"Dave Brubeck's music is rich with challenging chord progressions and beautiful melodies," says Chris. "Dave is one of the biggest inspirations in all our lives, and we all thought it was time to salute his compositions, adding the BBQ's fresh approach to some of his most enduring tunes." Those would be "Jazzanians" which was written in honor of the like-named multiracial South African student band led by eldest brother Darius Brubeck; "Kathy's Waltz," introduced on Dave's "Time Out" (1959) and named for his only daughter; "My One Bad Habit," inspired by a remark Ella Fitzgerald made to Dave ("My one bad habit is falling in love") and first sung by Carmen McRae on Dave and Iola Brubeck's 1961 all-star album "The Real Ambassadors"; and "The Duke," an Ellington tribute first recorded by Dave in 1955 and heard here in an arrangement with "a little bit of half time and double time from the first bar" says Dan, "with those grooves alternating throughout the track." Also included is Dave's biggest hit "Take Five" which Dan kicks off with a second-line New Orleans groove in 5/4, along with two originals by pianist Lamb ("Go Round" and "The Girl from Massapequa") and one by guitarist DeMicco ("Prezcence").
CriticalJazz.com writes of "LifeTimes": "A stellar recording. A must for a Brubeck fan!"
And Dr. Judith Schlesinger writes in AllAboutJazz: "It's rare to find this combination of sizzling swing, rich melodies, tight arrangements, inventive solos, and warm, yet crisp recording."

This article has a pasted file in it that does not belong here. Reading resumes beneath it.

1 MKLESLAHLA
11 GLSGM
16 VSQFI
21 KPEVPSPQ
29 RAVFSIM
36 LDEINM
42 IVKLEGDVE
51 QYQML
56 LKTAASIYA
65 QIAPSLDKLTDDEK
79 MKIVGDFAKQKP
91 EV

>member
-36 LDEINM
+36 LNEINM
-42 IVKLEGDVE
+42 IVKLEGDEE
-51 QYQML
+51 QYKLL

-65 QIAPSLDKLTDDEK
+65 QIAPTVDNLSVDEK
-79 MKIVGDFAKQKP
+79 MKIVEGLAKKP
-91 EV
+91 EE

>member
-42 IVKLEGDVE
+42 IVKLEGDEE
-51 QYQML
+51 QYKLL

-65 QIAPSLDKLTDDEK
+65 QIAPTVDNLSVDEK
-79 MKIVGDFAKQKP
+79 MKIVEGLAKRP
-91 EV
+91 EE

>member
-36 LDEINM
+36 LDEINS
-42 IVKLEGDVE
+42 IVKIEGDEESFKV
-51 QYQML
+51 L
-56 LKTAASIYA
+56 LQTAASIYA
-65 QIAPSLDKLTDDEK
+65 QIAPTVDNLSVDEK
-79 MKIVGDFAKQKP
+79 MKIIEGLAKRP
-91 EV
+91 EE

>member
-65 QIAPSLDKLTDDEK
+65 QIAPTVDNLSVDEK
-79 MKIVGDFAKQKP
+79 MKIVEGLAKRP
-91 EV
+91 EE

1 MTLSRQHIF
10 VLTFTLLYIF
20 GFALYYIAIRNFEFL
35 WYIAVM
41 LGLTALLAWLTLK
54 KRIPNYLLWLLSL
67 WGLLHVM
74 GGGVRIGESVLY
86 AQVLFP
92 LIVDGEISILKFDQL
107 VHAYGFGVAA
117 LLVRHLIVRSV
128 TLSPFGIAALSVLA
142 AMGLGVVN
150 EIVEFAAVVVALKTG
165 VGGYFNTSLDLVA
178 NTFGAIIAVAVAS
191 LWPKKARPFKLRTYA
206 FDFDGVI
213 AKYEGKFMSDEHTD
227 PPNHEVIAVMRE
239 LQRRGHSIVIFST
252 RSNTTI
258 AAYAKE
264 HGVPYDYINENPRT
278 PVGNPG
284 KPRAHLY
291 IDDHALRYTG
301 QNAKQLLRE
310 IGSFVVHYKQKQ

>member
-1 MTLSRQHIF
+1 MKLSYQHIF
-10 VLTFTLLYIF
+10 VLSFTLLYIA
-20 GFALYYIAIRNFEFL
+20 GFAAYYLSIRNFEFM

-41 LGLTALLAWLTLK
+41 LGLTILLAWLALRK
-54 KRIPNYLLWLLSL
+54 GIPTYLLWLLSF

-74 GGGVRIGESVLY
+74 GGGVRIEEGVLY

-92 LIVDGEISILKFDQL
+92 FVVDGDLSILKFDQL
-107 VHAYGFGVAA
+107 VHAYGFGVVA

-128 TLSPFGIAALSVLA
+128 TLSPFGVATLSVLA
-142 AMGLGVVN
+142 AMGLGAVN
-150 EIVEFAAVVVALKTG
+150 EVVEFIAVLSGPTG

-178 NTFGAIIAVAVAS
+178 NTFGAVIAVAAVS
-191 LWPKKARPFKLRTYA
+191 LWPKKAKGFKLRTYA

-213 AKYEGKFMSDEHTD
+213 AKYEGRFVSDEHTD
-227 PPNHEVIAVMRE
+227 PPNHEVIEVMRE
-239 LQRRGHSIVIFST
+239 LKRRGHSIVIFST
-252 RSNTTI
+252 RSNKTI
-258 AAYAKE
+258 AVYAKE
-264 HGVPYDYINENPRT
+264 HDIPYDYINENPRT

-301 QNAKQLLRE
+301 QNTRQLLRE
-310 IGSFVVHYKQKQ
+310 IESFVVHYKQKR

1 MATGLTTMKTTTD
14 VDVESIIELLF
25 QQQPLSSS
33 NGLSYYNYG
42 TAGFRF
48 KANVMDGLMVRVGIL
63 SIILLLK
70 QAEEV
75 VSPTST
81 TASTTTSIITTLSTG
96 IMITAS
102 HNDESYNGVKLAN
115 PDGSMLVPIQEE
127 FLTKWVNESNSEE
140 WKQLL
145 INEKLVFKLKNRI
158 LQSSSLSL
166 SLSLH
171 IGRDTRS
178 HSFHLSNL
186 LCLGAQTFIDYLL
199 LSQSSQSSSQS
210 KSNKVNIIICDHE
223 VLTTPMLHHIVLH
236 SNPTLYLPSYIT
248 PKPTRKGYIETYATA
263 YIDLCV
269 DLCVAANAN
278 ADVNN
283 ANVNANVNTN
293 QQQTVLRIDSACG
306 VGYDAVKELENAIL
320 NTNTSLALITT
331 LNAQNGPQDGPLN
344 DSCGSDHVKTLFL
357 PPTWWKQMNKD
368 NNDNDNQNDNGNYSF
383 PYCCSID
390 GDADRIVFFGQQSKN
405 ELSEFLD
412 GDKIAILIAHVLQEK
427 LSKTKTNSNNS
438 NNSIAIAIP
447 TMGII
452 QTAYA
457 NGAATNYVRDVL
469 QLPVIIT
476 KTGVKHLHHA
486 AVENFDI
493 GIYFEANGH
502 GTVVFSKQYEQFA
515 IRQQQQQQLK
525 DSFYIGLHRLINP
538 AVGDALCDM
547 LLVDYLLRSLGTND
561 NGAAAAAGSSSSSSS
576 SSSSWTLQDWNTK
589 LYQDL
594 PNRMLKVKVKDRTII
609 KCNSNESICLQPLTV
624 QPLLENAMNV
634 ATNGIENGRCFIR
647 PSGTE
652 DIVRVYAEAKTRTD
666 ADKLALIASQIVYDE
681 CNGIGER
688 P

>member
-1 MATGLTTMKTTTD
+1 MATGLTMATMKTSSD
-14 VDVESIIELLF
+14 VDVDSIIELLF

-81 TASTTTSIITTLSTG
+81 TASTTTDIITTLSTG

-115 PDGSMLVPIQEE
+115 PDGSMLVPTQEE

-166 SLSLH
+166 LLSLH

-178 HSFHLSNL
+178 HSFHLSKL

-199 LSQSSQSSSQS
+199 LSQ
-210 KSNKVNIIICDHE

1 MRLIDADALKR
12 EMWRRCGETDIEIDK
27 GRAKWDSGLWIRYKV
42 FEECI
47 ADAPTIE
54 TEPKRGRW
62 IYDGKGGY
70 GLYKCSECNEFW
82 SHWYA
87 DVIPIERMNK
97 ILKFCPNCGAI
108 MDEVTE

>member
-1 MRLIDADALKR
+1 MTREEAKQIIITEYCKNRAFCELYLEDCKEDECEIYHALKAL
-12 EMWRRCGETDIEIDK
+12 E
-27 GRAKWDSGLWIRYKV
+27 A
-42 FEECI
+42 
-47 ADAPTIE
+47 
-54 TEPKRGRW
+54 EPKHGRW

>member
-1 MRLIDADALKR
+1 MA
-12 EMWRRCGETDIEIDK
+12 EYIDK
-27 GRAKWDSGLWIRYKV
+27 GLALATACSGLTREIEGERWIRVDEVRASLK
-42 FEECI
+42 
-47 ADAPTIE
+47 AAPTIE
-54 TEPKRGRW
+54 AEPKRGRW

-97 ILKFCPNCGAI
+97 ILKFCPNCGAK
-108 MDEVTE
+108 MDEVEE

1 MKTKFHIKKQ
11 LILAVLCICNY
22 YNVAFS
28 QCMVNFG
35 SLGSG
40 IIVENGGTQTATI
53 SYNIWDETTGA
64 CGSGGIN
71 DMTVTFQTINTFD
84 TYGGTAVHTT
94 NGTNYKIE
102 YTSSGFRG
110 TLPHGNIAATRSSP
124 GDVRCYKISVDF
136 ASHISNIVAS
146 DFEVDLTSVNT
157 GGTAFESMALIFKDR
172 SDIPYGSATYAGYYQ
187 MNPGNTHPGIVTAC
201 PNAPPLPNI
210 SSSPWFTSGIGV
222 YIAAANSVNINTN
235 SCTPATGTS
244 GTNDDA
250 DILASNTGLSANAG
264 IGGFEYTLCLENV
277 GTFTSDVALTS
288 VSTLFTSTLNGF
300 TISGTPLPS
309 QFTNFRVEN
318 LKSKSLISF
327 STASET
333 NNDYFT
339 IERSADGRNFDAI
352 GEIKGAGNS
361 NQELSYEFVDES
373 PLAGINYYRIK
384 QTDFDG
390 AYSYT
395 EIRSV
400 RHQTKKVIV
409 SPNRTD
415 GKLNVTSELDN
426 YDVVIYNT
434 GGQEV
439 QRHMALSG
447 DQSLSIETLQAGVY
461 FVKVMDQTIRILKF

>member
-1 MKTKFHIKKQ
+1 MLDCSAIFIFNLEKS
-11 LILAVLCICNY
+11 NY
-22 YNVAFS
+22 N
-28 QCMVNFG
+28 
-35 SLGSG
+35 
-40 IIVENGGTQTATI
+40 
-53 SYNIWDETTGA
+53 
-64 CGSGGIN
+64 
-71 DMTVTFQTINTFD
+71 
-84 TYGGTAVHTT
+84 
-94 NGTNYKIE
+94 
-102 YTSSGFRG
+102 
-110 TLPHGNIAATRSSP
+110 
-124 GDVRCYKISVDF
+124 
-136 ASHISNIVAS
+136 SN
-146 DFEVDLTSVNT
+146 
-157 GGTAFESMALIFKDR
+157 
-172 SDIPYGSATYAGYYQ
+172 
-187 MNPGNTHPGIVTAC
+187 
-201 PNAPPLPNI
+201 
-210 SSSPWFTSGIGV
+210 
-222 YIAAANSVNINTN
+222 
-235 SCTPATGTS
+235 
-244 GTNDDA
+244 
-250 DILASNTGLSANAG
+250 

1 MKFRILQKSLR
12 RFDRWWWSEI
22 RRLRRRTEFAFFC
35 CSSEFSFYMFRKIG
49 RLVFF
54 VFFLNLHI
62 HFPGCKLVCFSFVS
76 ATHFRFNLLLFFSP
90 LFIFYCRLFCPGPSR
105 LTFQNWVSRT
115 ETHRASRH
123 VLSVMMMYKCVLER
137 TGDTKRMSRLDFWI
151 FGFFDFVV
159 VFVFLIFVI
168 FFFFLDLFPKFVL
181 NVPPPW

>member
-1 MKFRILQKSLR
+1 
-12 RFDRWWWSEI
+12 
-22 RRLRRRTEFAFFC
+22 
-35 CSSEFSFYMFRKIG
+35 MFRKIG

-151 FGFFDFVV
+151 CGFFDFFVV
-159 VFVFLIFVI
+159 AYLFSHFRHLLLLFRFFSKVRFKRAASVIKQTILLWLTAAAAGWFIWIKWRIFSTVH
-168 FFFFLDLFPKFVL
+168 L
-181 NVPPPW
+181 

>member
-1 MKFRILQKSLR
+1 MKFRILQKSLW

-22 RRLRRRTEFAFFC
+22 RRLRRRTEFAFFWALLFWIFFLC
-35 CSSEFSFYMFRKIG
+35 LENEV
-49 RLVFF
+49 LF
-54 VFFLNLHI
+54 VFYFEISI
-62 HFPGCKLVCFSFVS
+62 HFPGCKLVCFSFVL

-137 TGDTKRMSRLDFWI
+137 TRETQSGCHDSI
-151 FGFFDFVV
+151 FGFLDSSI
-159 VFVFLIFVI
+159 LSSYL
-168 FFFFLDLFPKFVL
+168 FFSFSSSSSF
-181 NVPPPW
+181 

DownBeat, Jan. 2013: LifeTimes includes four of Dave’s compositions, a clever arrangement of Paul Desmond’s “Take Five,” two Lamb originals and DeMicco’s smile-inducing tune “Prezcence.” Every track on this straightahead set is a satisfying listen. There’s nothing gritty, grimy or fuzzy here, as each chorus and solo is delivered with precision and power. Chris’ rich, robust tone on bass trombone is showcased on an instrumental version of “My One Bad Habit,” a tune that Carmen McRae sang on the 1961 LP The Real Ambassadors. The BBQ’s 10-minute version of “Take Five” is performed with what Chris calls a “second-line groove approach” that the brothers developed when they were playing with Dave and Gerry Mulligan. Dan’s extended drum solo adds a display of drama, potency and virtuosity to this intriguing arrangement. And don’t be fooled by the title of Lamb’s “The Girl From Massapequa” because this is a track where the quartet burns: Chris has a great feel and presence on electric bass, Lamb’s pianism adds charismatic personality and brilliant color—even at dazzling speeds—and DeMicco delivers a smoldering solo. LifeTimes serves as an emotional tribute to Dave and a fine introduction for listeners who aren’t familiar with the work of these four gifted players.